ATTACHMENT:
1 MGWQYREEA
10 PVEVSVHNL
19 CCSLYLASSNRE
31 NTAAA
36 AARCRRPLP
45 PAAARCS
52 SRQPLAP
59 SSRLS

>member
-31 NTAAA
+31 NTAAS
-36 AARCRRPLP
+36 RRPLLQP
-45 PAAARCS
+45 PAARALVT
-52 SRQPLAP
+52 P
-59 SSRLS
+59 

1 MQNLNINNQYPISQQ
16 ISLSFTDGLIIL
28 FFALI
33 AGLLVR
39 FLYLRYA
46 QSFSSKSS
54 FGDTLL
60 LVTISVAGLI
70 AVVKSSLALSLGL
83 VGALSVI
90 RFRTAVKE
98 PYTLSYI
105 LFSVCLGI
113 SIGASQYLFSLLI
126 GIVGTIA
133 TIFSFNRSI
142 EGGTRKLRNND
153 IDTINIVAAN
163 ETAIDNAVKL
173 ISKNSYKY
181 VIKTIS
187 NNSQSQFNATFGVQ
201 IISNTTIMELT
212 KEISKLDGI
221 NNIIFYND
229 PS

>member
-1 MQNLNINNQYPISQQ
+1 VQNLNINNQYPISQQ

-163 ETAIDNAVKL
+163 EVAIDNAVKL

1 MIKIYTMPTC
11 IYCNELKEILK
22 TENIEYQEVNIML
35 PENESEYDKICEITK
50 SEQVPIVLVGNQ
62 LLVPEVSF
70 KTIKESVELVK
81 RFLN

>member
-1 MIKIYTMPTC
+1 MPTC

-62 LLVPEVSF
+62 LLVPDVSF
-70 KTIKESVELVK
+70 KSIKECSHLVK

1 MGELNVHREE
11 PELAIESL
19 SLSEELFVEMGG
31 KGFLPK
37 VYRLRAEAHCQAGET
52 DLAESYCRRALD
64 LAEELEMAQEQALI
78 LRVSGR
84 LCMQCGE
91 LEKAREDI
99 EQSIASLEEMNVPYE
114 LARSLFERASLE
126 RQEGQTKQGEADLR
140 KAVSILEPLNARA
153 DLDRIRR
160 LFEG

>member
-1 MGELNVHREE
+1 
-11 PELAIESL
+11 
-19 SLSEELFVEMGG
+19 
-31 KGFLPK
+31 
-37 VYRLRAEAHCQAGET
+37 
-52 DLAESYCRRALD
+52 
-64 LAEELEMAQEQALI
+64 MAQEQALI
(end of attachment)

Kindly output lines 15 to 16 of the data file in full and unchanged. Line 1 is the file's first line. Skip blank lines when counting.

+45 PAARALVT
-52 SRQPLAP